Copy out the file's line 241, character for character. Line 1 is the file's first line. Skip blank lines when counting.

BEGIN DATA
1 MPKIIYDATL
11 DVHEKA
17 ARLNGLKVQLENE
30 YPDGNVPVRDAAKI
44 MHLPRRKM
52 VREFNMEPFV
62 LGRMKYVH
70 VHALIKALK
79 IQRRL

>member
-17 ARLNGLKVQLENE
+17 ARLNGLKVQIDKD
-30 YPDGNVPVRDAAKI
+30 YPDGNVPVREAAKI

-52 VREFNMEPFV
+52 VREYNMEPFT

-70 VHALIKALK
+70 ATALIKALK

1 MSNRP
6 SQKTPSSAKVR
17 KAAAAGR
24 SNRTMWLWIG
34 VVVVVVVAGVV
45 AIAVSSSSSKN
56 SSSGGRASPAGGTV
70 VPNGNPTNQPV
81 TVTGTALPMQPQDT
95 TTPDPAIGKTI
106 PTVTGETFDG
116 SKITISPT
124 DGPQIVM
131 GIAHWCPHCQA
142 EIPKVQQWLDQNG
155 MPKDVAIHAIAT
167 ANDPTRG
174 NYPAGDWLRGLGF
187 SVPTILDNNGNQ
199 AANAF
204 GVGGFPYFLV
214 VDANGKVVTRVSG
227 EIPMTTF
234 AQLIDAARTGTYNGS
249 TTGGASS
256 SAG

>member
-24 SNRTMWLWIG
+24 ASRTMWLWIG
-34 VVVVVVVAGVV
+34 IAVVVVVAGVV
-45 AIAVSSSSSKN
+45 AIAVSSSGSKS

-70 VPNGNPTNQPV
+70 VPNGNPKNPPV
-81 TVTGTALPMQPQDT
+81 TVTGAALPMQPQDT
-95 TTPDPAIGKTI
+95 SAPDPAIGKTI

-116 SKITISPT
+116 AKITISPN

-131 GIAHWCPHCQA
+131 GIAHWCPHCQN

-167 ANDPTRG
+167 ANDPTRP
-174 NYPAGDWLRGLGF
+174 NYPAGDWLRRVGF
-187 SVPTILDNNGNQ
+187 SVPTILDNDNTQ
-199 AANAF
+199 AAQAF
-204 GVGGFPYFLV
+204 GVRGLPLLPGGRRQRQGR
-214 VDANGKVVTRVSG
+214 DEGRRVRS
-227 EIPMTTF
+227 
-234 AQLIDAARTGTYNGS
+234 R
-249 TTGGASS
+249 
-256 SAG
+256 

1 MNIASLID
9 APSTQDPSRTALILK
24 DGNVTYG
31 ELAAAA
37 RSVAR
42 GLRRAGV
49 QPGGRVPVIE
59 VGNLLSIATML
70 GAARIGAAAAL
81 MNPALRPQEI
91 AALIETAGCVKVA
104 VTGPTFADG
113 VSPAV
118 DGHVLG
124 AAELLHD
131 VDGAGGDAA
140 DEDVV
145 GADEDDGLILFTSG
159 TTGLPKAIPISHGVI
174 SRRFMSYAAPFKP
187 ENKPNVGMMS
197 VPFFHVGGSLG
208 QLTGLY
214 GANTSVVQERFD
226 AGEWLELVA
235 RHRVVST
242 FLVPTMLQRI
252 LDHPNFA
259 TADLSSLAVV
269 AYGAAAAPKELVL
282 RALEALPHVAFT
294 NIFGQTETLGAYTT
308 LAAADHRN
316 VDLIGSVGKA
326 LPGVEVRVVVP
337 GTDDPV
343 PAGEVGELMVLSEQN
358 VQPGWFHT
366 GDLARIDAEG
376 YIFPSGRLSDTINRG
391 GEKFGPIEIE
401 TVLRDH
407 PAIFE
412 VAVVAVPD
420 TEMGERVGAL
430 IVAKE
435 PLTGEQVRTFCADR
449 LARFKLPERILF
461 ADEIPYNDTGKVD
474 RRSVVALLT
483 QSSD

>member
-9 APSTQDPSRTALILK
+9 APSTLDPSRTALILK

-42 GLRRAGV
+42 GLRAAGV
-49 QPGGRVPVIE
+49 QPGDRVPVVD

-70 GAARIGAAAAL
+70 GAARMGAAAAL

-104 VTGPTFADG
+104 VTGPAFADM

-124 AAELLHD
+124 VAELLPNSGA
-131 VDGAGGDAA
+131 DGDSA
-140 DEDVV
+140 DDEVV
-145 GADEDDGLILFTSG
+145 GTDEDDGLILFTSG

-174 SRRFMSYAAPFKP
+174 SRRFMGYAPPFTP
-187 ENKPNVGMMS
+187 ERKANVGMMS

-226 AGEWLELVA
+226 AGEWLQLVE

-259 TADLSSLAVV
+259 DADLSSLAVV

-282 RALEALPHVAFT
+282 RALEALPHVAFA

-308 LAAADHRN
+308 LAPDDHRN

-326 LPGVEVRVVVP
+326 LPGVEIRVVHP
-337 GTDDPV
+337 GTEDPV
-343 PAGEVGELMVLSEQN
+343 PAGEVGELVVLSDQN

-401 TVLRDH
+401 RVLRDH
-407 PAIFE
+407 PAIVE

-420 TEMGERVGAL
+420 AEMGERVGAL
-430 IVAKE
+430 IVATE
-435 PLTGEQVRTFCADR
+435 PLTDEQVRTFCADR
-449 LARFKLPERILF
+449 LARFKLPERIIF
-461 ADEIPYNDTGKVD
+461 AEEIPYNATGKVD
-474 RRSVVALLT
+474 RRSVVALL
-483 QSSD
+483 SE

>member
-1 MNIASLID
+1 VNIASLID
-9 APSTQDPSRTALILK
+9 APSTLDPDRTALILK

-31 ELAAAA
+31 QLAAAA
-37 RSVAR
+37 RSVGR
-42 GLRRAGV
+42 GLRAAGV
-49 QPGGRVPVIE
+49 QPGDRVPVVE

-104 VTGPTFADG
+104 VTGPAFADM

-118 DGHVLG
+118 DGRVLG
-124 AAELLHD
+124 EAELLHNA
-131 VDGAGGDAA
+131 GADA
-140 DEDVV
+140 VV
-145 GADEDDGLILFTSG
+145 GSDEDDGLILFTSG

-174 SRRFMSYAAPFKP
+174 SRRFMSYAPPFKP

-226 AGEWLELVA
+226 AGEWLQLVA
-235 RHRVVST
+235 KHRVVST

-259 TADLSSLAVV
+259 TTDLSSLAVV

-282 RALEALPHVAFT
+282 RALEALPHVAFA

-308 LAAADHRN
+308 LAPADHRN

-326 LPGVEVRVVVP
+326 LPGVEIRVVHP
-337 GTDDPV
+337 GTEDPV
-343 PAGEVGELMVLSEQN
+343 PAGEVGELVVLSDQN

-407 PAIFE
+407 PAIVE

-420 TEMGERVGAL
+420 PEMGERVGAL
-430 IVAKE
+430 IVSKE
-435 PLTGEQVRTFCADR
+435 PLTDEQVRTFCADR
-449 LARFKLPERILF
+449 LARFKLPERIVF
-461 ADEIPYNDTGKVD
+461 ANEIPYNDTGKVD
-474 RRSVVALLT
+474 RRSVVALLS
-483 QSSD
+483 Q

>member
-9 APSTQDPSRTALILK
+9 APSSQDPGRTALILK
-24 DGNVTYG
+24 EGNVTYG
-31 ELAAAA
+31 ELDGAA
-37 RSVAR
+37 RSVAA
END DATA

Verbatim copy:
-461 ADEIPYNDTGKVD